Watergen's new solar-powered 'GENNY' creates clean, drinkable water from the air

Polycount

TS Evangelist
Staff member

Water tech company Watergen hopes to offer yet another (more expensive) solution with its latest announcement. At CES 2020, Watergen unveiled the solar-powered GENNY, a new version of its impressive moisture-based water provider.

The existing GENNY uses dehumidifier-like technology to suck moisture from the air and convert it into clean, cool, and drinkable water. It's impressive technology, but it requires a wall outlet to function, as most other water coolers do.

The new GENNY, however, removes that requirement entirely, thanks to an array of four massive solar panels that ship with the product. Though it otherwise functions the same as existing GENNYs, the new version can power itself when setup outside -- no plugs or plumbing needed.

"Offering all the same advantages as GENNY, it is ideally suited to use in remote locations, rural villages, parks and green residential premises, where the electricity supply is unreliable or unavailable," Watergen says in a press release. "Solar GENNY is able to generate up to 3.5 gallons of water a day."

For reference, the standard GENNY can produce eight gallons of drinkable water per day, so the solar-powered version is a bit less powerful. However, as Watergen says, for remote locations or even simple city parks, the solar GENNY could still be invaluable -- especially if there's more than one around.

Obviously, the solar-powered GENNY is mostly useless for home or office use. Not only would you likely have access to reliable power in such locations (and thus not need a solar-powered alternative), but if the solar GENNY is inside, it can't easily store power from the Sun. Further, you probably wouldn't be able to fit the water generator's required solar panels indoors anyway.

At any rate, the new GENNY is reportedly expected to cost between $5,000 and $8,000, with all expenses (including shipping and installation aid) accounted for. We don't know when it will launch, but hopefully, we'll find out soon.

Permalink to story.

 

QuantumPhysics

TS Evangelist
Solar power is literally unlimited (for the length of human lifespans or more than 4.5 Billion Years) and the H2O in the air is as well.


I always dreamed of devices like this.

Make them larger and put them in deserts so they can not only create water from "thin air" but so they can serve as solar charging stations and most importantly: shade.
 

Lounds

TS Maniac
So it's a dehumidifier with a filter that's solar powered. Wow must of taken years to develop, we definitely didn't have any of that technology for decades.
 
  • Like
Reactions: Misagt

3volv3d

TS Addict
Well maybe we did have the tech, but it wasn't put to good use like this thus far.
A technology, adapting, evolving, who would have thought it possible Lounds ? WHO?
Not you clearly.

An example of technology failing, the wheel, to move large cumbersome objects further, yet hasn't adapted or evolved, but now helps makes large cumbersome objects when used with cars. Lazy fat society.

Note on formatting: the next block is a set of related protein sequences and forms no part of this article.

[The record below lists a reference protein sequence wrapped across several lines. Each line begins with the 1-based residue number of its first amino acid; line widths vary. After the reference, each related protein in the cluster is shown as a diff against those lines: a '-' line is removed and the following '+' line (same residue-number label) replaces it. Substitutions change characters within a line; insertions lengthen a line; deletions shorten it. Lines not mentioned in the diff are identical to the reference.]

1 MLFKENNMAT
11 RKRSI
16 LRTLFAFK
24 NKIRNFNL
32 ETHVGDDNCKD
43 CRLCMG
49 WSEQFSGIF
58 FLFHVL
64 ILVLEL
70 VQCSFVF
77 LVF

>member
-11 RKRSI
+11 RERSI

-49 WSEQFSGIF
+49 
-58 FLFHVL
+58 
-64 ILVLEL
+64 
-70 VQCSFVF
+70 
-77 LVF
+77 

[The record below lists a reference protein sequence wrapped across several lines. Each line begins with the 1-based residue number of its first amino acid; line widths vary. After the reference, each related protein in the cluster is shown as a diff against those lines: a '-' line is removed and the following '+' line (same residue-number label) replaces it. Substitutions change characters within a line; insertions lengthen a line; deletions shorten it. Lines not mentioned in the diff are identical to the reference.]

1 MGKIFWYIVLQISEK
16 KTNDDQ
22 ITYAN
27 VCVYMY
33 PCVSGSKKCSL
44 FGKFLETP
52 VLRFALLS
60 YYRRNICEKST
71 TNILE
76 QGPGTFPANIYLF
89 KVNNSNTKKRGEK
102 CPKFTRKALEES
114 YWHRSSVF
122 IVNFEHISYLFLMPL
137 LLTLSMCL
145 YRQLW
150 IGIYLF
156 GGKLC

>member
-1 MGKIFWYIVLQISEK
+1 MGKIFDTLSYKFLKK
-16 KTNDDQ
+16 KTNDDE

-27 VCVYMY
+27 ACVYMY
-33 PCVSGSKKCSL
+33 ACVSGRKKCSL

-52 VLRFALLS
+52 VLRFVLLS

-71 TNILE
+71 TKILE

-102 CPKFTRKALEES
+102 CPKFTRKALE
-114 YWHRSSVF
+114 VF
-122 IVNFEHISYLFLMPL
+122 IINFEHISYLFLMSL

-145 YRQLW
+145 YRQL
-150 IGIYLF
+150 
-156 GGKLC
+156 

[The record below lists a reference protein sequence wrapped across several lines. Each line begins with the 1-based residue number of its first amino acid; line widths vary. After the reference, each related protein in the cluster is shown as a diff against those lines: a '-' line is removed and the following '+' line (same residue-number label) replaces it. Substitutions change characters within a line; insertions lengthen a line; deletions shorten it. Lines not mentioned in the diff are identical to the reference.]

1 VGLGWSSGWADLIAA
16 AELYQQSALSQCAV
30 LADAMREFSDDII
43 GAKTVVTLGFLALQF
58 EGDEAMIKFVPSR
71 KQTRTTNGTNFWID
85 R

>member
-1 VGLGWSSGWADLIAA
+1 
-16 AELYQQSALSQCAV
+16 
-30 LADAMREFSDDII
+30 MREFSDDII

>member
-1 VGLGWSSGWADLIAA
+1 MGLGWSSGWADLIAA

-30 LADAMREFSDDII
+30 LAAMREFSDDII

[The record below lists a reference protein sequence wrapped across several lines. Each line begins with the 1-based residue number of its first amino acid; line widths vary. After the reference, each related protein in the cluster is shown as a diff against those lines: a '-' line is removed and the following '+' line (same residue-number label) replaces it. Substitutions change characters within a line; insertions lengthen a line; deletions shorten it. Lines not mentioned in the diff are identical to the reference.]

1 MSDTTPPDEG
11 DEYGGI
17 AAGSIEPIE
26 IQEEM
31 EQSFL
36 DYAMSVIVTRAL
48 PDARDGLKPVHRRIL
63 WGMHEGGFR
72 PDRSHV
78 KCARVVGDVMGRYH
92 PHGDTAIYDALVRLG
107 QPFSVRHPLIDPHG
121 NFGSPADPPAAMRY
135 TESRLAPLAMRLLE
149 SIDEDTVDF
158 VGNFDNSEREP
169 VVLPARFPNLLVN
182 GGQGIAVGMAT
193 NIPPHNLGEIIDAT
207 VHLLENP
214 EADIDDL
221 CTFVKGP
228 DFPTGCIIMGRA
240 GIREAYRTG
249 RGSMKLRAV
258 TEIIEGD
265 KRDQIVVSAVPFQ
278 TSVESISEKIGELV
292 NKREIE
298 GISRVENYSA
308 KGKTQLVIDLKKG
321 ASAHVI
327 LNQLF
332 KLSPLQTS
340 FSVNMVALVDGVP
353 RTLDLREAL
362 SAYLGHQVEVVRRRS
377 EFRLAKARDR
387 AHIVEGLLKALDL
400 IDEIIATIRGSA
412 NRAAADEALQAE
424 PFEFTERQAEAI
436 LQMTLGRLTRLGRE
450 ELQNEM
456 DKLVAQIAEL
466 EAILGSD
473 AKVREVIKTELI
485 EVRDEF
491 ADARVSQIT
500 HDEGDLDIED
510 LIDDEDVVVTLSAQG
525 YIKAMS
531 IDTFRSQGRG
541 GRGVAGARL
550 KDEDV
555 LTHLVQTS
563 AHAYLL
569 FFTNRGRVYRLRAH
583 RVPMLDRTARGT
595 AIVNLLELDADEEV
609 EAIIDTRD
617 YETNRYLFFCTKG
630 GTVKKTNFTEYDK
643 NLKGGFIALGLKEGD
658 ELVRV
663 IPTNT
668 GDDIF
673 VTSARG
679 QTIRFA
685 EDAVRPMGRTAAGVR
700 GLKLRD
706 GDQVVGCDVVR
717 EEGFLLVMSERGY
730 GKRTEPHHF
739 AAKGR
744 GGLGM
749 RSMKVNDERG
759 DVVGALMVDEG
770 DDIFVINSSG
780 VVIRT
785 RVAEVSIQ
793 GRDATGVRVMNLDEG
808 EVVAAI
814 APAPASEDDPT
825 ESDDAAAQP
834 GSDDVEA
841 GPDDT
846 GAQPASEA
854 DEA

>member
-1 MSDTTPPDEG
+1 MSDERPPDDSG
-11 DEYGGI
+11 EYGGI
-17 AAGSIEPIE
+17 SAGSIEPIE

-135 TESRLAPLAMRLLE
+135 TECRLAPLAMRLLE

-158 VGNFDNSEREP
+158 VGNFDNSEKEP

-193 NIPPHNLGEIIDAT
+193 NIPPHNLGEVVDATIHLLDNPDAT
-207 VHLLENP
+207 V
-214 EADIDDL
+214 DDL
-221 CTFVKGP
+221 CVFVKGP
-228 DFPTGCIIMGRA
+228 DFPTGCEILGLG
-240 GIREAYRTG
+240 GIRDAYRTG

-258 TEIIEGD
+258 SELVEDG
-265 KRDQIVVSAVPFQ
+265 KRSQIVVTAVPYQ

So what did we learn? Good. Adaptation, improvisation; but your weakness is not your technique
 

dualkelly

TS Booster
I want to invest in this company's stock. I'm willing to through $5000 at it.
I have some sand to sell you and I live in the dessert care to invest 5k?
Some of you people ie most of the ones commenting have a hard time realize most of these devices are scams.
 

raydpratt007

TS Rookie
Even since ancient times, man has built structures that can cool and collect condensation moisture from the air. See the air-well at https://upload.wikimedia.org/wikipedia/commons/thumb/3/37/Puits_aerien_knappen_trans_83_00.jpg/360px-Puits_aerien_knappen_trans_83_00.jpg
So, I have to wonder how 'revolutionary' the technology is from Watergen. It has some engineered features such as filtering and mineralization that took some work, but, beyond that, getting water from the air is a very old idea.
There has been a lot of work and innovation in getting water from the air, so I am not terribly comfortable with the idea that a $5,000 to $8,000 system is the future for getting enough water for one or two people per day.
The selling point is that the system is commercially available, not that it is the best system possible.
I would like to see an easily-carried emergency size system that costs about $200.00 and which can produce two gallons a day in the Mojave desert.
 

Uncle Al

TS Evangelist
How is it affected by very low humidity environments (Arizona, etc), what added storage capacity is available, other options like wind powered vs. solar, IF the area has heavy air pollution, will the pollutants be filtered out or not? All in all I just don't see this one making much of an impact or the company surviving on this product alone ......
 

Lounds

TS Maniac
Well maybe we did have the tech, but it wasn't put to good use like this thus far.
A technology, adapting, evolving, who would have thought it possible Lounds ? WHO?
Not you clearly.

An example of technology failing, the wheel, to move large cumbersome objects further, yet hasn't adapted or evolved, but now helps makes large cumbersome objects when used with cars. Lazy fat society.

So what did we learn? Good. Adaptation, improvisation; but your weakness is not your technique
"technology, adapting, evolving, who would have thought it possible Lounds ? WHO?
Not you clearly"
Who? Probably some university state funded research program in the 90s had this and it's only now someone's decided to put the technology to market. All gadgets we own and the internet wouldn't exist if it wasn't for state funded R&D.